What’s New in Waldenstrom Macroglobulinemia Research and Treatment?

Research into the causes, prevention, and treatment of Waldenstrom macroglobulinemia (WM) is being done in many medical centers throughout the world.


As noted in Do We Know What Causes Waldenstrom Macroglobulinemia? scientists are making great progress in understanding how changes in DNA can cause normal lymphocytes to develop into WM cells.

For example, in most people with WM, the cancer cells have been found to have changes in the MYD88 gene. More recently, a smaller percentage of WM cells have been found to have changes in the CXCR4 gene. Changes in these genes have been linked with a greater chance of WM causing symptoms and requiring treatment, and seem to affect survival as well.

Researchers are now looking to develop drugs that can target cells with these gene changes. Some of these drugs are now in early clinical trials.

Chemotherapy and targeted therapies

Clinical trials are studying many new drugs to treat WM, as well as ways to use drugs already known to be effective by combining them in new ways, using different doses, or different sequences of drugs, one after another.

Some of the newer types of drugs that have shown promise or are being tested against WM include:

  • mTOR inhibitors, such as everolimus (Afinitor) and temsirolimus (Torisel)
  • Proteasome inhibitors, such as bortezomib (Velcade), carfilzomib (Kyprolis), and oprozomib
  • Histone deacetylase (HDAC) inhibitors, such as panobinostat, romidepsin (Istodax), and belinostat (Beleodaq)
  • Bruton tyrosine kinase (BTK) inhibitors, such as ibrutinib (Imbruvica), ACP-196, and AVL-292
  • PI3K inhibitors, such as idelalisib (Zydelig) and buparlisib (BKM120)
  • Aurora kinase inhibitors, such as alisertib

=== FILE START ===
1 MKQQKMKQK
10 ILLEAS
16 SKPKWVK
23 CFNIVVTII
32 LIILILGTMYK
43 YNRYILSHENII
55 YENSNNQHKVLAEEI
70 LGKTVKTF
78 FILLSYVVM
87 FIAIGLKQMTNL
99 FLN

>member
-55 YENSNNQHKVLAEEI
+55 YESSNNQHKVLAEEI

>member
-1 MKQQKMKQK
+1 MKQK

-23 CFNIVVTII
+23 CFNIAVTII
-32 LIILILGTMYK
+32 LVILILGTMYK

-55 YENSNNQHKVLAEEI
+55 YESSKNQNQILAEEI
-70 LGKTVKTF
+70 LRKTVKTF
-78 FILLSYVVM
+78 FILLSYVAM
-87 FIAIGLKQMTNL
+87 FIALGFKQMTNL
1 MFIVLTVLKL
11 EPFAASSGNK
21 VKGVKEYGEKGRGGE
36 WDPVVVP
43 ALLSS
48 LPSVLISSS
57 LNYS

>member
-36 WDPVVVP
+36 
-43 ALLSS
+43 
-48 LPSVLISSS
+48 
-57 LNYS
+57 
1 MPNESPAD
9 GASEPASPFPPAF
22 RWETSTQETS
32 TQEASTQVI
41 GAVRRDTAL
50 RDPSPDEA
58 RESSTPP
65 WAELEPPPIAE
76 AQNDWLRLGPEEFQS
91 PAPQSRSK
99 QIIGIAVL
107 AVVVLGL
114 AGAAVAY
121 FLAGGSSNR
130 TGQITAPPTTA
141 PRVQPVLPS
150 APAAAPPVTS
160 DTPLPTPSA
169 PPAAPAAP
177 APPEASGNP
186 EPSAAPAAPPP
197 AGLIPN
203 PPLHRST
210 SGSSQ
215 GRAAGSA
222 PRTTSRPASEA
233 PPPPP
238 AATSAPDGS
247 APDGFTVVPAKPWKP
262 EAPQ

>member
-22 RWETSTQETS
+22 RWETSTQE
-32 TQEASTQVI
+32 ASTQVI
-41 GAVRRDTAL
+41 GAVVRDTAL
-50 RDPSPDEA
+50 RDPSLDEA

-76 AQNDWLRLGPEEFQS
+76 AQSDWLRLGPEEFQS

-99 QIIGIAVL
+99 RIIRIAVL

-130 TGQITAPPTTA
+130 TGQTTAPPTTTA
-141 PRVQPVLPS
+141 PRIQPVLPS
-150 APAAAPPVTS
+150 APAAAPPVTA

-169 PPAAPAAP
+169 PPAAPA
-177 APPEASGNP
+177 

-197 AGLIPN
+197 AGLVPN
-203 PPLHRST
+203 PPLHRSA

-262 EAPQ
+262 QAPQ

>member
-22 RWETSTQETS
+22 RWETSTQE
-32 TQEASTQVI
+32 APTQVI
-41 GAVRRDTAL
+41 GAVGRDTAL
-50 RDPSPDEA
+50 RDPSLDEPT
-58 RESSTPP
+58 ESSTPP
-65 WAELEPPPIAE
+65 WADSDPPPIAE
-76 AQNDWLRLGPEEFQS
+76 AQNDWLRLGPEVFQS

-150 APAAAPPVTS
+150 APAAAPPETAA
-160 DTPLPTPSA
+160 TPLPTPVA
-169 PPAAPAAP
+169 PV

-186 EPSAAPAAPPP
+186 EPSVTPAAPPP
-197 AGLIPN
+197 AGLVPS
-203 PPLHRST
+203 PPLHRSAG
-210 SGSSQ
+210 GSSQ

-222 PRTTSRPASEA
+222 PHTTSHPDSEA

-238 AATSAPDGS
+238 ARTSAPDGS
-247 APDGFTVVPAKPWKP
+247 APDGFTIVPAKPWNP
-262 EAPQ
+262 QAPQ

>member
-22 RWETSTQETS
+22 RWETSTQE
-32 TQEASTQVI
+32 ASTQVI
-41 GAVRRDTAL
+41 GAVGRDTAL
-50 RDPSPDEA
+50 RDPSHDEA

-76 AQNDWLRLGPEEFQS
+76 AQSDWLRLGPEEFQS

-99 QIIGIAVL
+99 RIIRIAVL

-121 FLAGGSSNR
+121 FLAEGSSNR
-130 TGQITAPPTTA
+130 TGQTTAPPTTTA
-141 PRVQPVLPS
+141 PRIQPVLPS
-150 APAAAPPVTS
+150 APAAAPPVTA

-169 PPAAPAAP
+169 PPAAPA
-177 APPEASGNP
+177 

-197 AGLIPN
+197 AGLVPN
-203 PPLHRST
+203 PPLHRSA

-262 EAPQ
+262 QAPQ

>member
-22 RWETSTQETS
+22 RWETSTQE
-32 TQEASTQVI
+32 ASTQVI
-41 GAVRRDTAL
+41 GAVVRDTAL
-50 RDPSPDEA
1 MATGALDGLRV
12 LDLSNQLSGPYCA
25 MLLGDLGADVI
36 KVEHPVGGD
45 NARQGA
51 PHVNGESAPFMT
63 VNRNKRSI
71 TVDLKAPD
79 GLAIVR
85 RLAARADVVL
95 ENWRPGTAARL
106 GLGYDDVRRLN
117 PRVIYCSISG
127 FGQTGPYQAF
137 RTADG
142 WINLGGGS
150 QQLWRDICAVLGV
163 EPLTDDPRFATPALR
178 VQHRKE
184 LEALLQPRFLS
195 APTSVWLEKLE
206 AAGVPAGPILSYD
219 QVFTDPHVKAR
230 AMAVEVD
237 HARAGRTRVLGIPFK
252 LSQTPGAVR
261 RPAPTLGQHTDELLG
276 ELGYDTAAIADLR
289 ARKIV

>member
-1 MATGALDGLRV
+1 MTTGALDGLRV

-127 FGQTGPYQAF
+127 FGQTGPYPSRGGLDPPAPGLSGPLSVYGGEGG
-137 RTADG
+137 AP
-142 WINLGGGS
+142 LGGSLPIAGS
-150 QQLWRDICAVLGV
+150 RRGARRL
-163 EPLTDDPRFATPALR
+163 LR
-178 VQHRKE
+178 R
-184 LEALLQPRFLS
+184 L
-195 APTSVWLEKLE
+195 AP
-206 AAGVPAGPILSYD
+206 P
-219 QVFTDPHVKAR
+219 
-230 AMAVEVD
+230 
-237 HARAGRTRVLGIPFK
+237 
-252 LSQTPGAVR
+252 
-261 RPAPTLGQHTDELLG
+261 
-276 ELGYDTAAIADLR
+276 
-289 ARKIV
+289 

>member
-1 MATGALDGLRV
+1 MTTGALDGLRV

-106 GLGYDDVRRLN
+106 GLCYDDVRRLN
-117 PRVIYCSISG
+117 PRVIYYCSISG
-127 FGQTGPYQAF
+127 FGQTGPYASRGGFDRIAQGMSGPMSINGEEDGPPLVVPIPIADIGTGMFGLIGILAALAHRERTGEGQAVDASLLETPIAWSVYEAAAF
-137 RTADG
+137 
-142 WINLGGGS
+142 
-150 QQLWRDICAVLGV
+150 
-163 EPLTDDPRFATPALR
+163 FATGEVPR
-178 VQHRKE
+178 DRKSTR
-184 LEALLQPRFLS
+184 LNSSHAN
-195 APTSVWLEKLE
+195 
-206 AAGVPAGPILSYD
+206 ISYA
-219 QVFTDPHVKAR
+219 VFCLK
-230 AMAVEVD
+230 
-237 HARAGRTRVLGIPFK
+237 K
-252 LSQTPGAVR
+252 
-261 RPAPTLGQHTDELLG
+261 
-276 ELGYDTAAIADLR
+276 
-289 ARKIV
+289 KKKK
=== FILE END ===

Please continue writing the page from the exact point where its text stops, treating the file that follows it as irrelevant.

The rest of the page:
Biological therapy

Another newer approach to WM treatment is the use of biological response modifiers that stimulate the patient’s immune system to attack and destroy the lymphoma cells.

For example, it has recently been found that the bone marrow support tissues (stromal cells) make a substance called interleukin 6 (IL-6). IL-6 is a strong growth factor for multiple myeloma cells. IL-6 also helps cause the bone destruction seen in myeloma. Some current research efforts are focused on trying to develop ways to block these functions of IL-6, which might lead to new treatments for WM.

Bone marrow and peripheral blood stem cell transplant

Researchers are continually improving bone marrow and peripheral blood stem cell transplant methods, as well as trying to determine how helpful this type of treatment can be for people with WM.


Doctors know it is possible for people with cancer to develop immune responses to their cancer. In rare instances, people’s immune systems have rejected their cancers, and they have been cured. Scientists are now studying ways to boost this immune reaction by using vaccines.

Unlike vaccines used to prevent infections, these vaccines create an immune reaction against the lymphoma cells in patients who have very early disease or whose disease is in remission but could come back or relapse. This is a major area of research in treating lymphomas (including WM), but it is still being tested in clinical trials. You might want to consider enrolling in one of these studies.

The American Cancer Society medical and editorial content team
Our team is made up of doctors and master's-prepared nurses with deep knowledge of cancer care as well as journalists, editors, and translators with extensive experience in medical writing.

Last Medical Review: October 20, 2014 Last Revised: January 28, 2015

American Cancer Society medical information is copyrighted material. For reprint requests, please see our Content Usage Policy.